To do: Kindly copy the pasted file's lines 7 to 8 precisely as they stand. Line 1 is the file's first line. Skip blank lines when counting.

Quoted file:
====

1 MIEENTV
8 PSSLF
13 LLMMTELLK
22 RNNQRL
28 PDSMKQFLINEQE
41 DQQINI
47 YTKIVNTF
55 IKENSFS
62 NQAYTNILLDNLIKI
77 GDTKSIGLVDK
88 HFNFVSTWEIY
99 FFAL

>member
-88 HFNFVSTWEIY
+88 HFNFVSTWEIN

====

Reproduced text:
47 YTKIVNTF
55 IKENSFS